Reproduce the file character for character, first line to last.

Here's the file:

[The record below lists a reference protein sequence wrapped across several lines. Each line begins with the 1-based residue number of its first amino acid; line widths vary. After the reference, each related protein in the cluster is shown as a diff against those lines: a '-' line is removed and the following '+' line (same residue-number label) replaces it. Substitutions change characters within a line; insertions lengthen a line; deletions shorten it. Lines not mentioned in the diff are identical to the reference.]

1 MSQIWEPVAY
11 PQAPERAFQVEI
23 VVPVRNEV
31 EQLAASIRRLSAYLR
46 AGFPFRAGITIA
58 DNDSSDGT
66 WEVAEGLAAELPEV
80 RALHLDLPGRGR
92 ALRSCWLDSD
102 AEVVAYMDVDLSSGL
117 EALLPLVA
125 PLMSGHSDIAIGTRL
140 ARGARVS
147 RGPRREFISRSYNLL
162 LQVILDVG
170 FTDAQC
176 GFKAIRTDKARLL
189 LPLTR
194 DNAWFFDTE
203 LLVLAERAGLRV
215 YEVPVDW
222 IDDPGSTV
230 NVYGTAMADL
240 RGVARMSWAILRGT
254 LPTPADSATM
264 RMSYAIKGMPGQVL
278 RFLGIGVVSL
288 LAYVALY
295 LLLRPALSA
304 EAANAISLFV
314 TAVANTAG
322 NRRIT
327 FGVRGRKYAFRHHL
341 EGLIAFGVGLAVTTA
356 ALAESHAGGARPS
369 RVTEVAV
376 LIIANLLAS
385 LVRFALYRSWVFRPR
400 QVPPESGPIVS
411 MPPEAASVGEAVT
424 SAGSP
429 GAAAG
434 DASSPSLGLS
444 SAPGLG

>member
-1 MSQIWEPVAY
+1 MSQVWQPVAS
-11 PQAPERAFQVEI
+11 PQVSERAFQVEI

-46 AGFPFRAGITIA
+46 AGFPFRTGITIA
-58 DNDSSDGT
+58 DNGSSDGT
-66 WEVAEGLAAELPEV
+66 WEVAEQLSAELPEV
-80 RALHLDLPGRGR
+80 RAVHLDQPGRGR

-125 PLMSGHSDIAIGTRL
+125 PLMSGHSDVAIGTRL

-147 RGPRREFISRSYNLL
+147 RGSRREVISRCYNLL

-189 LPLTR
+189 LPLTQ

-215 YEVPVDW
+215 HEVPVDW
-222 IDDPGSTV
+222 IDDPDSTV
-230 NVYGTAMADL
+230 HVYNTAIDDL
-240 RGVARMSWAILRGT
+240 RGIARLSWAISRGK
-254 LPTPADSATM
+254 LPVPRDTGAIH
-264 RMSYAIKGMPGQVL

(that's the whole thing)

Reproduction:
[The record below lists a reference protein sequence wrapped across several lines. Each line begins with the 1-based residue number of its first amino acid; line widths vary. After the reference, each related protein in the cluster is shown as a diff against those lines: a '-' line is removed and the following '+' line (same residue-number label) replaces it. Substitutions change characters within a line; insertions lengthen a line; deletions shorten it. Lines not mentioned in the diff are identical to the reference.]

1 MSQIWEPVAY
11 PQAPERAFQVEI
23 VVPVRNEV
31 EQLAASIRRLSAYLR
46 AGFPFRAGITIA
58 DNDSSDGT
66 WEVAEGLAAELPEV
80 RALHLDLPGRGR
92 ALRSCWLDSD
102 AEVVAYMDVDLSSGL
117 EALLPLVA
125 PLMSGHSDIAIGTRL
140 ARGARVS
147 RGPRREFISRSYNLL
162 LQVILDVG
170 FTDAQC
176 GFKAIRTDKARLL
189 LPLTR
194 DNAWFFDTE
203 LLVLAERAGLRV
215 YEVPVDW
222 IDDPGSTV
230 NVYGTAMADL
240 RGVARMSWAILRGT
254 LPTPADSATM
264 RMSYAIKGMPGQVL
278 RFLGIGVVSL
288 LAYVALY
295 LLLRPALSA
304 EAANAISLFV
314 TAVANTAG
322 NRRIT
327 FGVRGRKYAFRHHL
341 EGLIAFGVGLAVTTA
356 ALAESHAGGARPS
369 RVTEVAV
376 LIIANLLAS
385 LVRFALYRSWVFRPR
400 QVPPESGPIVS
411 MPPEAASVGEAVT
424 SAGSP
429 GAAAG
434 DASSPSLGLS
444 SAPGLG

>member
-1 MSQIWEPVAY
+1 MSQVWQPVAS
-11 PQAPERAFQVEI
+11 PQVSERAFQVEI

-46 AGFPFRAGITIA
+46 AGFPFRTGITIA
-58 DNDSSDGT
+58 DNGSSDGT
-66 WEVAEGLAAELPEV
+66 WEVAEQLSAELPEV
-80 RALHLDLPGRGR
+80 RAVHLDQPGRGR

-125 PLMSGHSDIAIGTRL
+125 PLMSGHSDVAIGTRL

-147 RGPRREFISRSYNLL
+147 RGSRREVISRCYNLL

-189 LPLTR
+189 LPLTQ

-215 YEVPVDW
+215 HEVPVDW
-222 IDDPGSTV
+222 IDDPDSTV
-230 NVYGTAMADL
+230 HVYNTAIDDL
-240 RGVARMSWAILRGT
+240 RGIARLSWAISRGK
-254 LPTPADSATM
+254 LPVPRDTGAIH
-264 RMSYAIKGMPGQVL